Download the Practice Files (or use your own of course!)
Okay hotshots, time to get in shape…er, your Photoshop skills in shape! you want to learn more about Photoshop, so dive in!
1. Make a copy of the file you want to work on, always.
2. Crop and Rotate and Resize
I used to do this more in my early days as I regularly took images that were not straight or framed well. I’ve since improved this by changing my in-camera technique – but it’s always worth a quick scan of the image to check that it’s straight, that I have my subject positioned well in the frame and that I don’t have a distraction in the background that could be removed with cropping.
3. Adjust Levels
Next I open the levels dialogue box and check the histogram of the image that I’m editing to see if it’s balanced. Looking to see the shape of the histogram can tell you a lot about an image. I pay particular attention to the edge of the histogram to see if there’s a full spectrum of tones in the shot.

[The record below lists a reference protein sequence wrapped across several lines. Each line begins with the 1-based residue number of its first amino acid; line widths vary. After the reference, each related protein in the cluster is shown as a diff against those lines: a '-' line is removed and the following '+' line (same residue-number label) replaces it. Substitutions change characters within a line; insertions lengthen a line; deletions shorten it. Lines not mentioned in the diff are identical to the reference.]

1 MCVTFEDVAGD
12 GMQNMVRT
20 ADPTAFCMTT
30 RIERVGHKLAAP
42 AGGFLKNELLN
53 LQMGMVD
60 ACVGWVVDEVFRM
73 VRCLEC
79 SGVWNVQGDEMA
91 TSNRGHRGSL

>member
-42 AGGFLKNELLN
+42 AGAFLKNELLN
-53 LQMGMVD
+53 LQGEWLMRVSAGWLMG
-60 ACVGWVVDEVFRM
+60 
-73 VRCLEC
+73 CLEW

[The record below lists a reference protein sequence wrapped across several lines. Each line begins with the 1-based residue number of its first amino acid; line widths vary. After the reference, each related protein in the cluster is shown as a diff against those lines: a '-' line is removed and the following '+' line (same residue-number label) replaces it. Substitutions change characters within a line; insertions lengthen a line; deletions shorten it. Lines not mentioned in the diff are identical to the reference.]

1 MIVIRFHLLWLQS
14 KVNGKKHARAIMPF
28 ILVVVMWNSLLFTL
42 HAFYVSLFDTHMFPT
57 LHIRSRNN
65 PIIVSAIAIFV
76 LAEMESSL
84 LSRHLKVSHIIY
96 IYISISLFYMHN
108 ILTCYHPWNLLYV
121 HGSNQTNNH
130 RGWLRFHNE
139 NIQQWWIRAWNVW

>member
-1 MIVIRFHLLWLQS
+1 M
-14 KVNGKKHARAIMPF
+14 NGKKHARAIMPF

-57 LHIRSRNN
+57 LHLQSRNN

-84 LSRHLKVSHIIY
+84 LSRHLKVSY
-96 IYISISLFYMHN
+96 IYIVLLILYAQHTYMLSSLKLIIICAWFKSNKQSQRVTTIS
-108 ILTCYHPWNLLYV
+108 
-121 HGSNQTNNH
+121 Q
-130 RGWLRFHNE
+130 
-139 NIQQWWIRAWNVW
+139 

4. Adjust the Color
The good thing about adjusting the levels first is that it can sometimes bring the colors in your image to life – however sometimes it can be necessary to make further adjustments. I usually try ‘Auto Colors’ first to see how Photoshop treats it – but if am not satisfied with it will undo it and tweak things manually.
5. Remove Spots/Marks/Distractions/Boo Boos
At this point I scan the image for any kind of distractions or marks. This may be something that was in the scene that can’t be removed by cropping or could be a speck of dust on your image sensor. I tend to keep things simple here and use the Cloning tool for most of these.
6. Add any special effects, text, craziness, etc.
Once I’m satisfied with all of the above factors I then do sharpening. I used to think that this was the most important element and that I could fix poorly focused images – however I now know that you can only work with what you’ve got when it comes to sharpening.
Some Practice Images:
Tom’s Rule of Three: Watch it, Read about it, Do it…(lecture, reading, tutorials)
Introductions; syllabus review and expectations; online resources, and the Mac interface; project files and use of image files and lessons; the “nearly-paperless” course modality; the Creative Cloud, a quick tour of Photoshop CC.
Adobe is providing free this 768 page Photoshop Reference PDF which covers quite well CS6 and CC broadly and in detail! Right click to download (12 MB).